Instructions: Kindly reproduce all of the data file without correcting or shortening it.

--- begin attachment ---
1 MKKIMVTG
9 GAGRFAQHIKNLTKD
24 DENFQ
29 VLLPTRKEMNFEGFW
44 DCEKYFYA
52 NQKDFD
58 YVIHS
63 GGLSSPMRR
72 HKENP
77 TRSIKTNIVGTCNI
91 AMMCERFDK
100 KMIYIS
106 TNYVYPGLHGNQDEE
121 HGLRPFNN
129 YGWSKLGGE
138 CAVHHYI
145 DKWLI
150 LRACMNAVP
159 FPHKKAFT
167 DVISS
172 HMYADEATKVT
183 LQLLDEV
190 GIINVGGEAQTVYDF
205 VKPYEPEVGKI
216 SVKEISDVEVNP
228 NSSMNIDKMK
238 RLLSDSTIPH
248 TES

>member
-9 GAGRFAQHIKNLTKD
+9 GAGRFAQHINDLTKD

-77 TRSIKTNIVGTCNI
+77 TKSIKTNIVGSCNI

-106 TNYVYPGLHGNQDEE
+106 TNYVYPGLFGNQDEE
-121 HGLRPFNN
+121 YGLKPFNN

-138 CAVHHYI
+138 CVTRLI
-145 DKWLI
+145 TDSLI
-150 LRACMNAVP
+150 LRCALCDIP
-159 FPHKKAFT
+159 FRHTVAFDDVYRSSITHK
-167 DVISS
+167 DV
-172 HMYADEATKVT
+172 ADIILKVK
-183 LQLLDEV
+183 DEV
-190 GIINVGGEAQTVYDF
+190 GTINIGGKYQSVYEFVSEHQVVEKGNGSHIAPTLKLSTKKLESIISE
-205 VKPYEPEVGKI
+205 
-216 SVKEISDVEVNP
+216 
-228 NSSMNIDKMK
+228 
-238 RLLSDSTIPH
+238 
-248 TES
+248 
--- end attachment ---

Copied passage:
1 MKKIMVTG
9 GAGRFAQHIKNLTKD
24 DENFQ
29 VLLPTRKEMNFEGFW
44 DCEKYFYA
52 NQKDFD
58 YVIHS
63 GGLSSPMRR
72 HKENP
77 TRSIKTNIVGTCNI
91 AMMCERFDK
100 KMIYIS
106 TNYVYPGLHGNQDEE
121 HGLRPFNN
129 YGWSKLGGE
138 CAVHHYI
145 DKWLI
150 LRACMNAVP
159 FPHKKAFT
167 DVISS
172 HMYADEATKVT
183 LQLLDEV
190 GIINVGGEAQTVYDF
205 VKPYEPEVGKI
216 SVKEISDVEVNP
228 NSSMNIDKMK
238 RLLSDSTIPH
248 TES

>member
-9 GAGRFAQHIKNLTKD
+9 GAGRFAQHINDLTKD

-77 TRSIKTNIVGTCNI
+77 TKSIKTNIVGSCNI

-106 TNYVYPGLHGNQDEE
+106 TNYVYPGLFGNQDEE
-121 HGLRPFNN
+121 YGLKPFNN

-138 CAVHHYI
+138 CVTRLI
-145 DKWLI
+145 TDSLI
-150 LRACMNAVP
+150 LRCALCDIP
-159 FPHKKAFT
+159 FRHTVAFDDVYRSSITHK
-167 DVISS
+167 DV
-172 HMYADEATKVT
+172 ADIILKVK
-183 LQLLDEV
+183 DEV
-190 GIINVGGEAQTVYDF
+190 GTINIGGKYQSVYEFVSEHQVVEKGNGSHIAPTLKLSTKKLESIISE
-205 VKPYEPEVGKI
+205 
-216 SVKEISDVEVNP
+216 
-228 NSSMNIDKMK
+228 
-238 RLLSDSTIPH
+238 
-248 TES
+248 